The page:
The sunset doesn’t need to say anything

it’s seen it all before

it’s as old as the Mount of Olives
as old as a man carrying a jar of water
as a colt & donkey
as the dusty streets & the girls
who don’t know the language
but do a brisk trade anyway…

By Ground Zero & in Gaza
it mourns the dead in its own way –
in the language of the tribe which
it cannot purify –

as old as the old wives’ tales

as young as the kids in the beat up wagon.

(The New Zealand Listener, 2008)

A Left Hook

an early experience
of the left hook (admirably

tight if open-handed) came
at the beautific hand of

Monseigneur O’Dea – too
old to be a parish priest – who

about to impart the very
body & blood of Christ found I

was not holding the paten
correctly. a few years later

an equally irascible boxing
coach imparted impeccable

advice on how to throw it,
though he didn’t know the bit

about feinting with Jesus.
when the good Monseigneur

had his final photo taken
he bestowed a copy on our family

– old friends should be so blessed –
for a decade it sat on the mantelpiece

between a bunch of plastic grapes
& a glass bowl that snowed if shaken.

(Climbing the Flame Tree, NZPS, 2008)


left school at 12 /
                  other things to do

       like “helping the old man out”
       or washing sheets & towels
                                              for Mrs Roach.

       once trundled “classics”
       door to door /
       trouble was she couldn’t
       lie convincingly
                                    preferring local stories
               news / wasn’t all that keen
                                               on overseas.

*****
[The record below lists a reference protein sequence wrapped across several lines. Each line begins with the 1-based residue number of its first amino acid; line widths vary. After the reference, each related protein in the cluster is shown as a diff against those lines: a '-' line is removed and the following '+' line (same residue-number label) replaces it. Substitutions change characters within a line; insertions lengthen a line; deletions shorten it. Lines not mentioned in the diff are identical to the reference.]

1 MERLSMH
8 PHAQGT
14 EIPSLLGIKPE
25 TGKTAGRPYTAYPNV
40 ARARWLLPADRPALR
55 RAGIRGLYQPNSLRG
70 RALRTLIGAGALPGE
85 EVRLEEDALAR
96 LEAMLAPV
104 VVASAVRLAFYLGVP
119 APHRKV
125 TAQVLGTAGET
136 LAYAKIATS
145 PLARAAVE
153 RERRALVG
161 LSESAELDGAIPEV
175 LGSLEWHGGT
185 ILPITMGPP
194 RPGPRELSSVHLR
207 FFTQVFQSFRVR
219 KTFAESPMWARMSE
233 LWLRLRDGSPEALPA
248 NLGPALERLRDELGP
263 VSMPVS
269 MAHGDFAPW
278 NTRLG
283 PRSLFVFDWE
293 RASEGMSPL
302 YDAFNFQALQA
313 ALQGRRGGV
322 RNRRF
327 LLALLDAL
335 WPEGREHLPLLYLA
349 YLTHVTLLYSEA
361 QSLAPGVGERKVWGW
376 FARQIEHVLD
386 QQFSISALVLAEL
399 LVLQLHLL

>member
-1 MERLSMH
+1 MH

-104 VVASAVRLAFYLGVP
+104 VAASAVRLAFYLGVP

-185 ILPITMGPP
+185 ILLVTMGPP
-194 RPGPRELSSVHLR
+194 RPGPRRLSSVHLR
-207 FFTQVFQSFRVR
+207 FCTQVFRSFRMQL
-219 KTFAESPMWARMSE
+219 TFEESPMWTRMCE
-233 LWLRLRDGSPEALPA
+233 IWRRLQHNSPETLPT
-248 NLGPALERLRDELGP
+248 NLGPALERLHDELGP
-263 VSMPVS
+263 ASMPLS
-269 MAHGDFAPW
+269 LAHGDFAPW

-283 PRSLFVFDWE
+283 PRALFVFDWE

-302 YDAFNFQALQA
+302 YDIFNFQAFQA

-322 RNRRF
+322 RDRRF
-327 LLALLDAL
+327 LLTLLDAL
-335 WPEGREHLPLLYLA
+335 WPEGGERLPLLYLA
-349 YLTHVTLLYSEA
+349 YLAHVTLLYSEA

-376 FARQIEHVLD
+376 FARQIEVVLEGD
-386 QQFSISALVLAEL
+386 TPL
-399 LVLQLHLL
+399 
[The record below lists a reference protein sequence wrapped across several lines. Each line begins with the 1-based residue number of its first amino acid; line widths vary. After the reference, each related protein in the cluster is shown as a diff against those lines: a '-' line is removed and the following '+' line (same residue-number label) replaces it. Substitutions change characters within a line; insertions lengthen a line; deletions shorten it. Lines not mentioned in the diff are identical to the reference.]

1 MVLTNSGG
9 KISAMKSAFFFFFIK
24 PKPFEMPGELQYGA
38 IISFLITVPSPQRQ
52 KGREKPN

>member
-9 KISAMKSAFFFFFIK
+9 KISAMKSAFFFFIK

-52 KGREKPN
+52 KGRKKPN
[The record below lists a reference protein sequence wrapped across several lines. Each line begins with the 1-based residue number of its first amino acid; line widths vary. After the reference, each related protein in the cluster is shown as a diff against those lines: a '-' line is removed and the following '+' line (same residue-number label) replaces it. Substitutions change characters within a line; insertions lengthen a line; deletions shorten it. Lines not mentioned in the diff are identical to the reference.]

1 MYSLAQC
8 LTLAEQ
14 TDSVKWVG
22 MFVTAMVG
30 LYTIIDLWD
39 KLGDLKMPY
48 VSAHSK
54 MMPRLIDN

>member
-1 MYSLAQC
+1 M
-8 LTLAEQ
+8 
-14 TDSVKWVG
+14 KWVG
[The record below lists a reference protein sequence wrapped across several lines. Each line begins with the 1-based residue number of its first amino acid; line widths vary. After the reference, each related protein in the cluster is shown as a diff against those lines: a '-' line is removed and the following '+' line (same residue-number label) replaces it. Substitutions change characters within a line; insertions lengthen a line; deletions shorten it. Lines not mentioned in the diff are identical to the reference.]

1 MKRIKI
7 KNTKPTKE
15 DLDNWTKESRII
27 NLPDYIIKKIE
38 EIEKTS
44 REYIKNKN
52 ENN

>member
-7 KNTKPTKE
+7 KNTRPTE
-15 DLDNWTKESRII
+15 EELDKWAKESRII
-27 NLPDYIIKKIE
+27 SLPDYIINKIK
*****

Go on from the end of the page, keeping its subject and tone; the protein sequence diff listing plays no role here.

at 18 married Jack
                            – shotgun wedding –
               Cousin Kath
               took Tim /
               within a month
               or 2.

       quick learner though
                            aptitude for figures

               kept the books for
               small businesses /
               despite the lack
               of formal training.

                              but basically / increasingly
                              the Royal felt like home /

                              she liked the cheek / &
                              meeting someone new

                              once Jack cleared out.

(Cornelius & Co, Post Pressed, 2009)

Speculations on a Birdcage

A geography
                        of tumbleweeds

everywhere you look the same old man

a rusty bike
a mote of dust in God’s eye /
                         a city
                        white & entelechious

its down-pipes announcing the beginnings of spring


            No moment’s eternal
            eternity’s the absence of time (as large as a peanut

            as golden as autumn lovers

            black as a swan or bread loaves)


Each spring creates the LANGUAGE of its own

            At the roadside – an old man fixing a puncture

            his dog asleep beside him

(Bravado, 2009)


Albrecht considers the Great Fire of London
he knows you can’t go there
but buys the ticket anyhow

Twilight is the colour of closed hands
the page (of a book) that flips over
in black light

In the Synagogue of Larks
                                                the heart rises…
that’s what A reckons

(he said the ceramic air-vents are particularly lovely)


“If silence is the absence of sound
how come we hear it?”

“That’s a good question,” replied A
who didn’t believe in it anyhow


                        (All stratifications reduced to a riccocino
                        a sidewalk caff

                        they did their post-doctoral work in fifteen minutes
                        all you need to know

                        to repeat the data of post-colonial histories)


an alphabet of sighs / alphabets of conflict

the simplest ‘actions’ /
like diplomacy

the Prince of Time

multiplications of illusions
(a mirror in a mirror

in a mirror)


A said it was all skylarks

& mountain passes

(Poetry NZ, 2009)

Cutting Wind / Taxi

“If it were a bloody cat
I’d take it home and feed it,”

businessman re streetworker
in inset doorway. midnight.

the girls with him think that’s
quite funny / being well dressed

& all. outside it’s bitter cold.
sleet off the windshield. I knew

the one he meant. you
don’t see her around anymore.

maybe AIDS… maybe. maybe
the wind made her that thin

night after night after night.

(Bravado, 2010)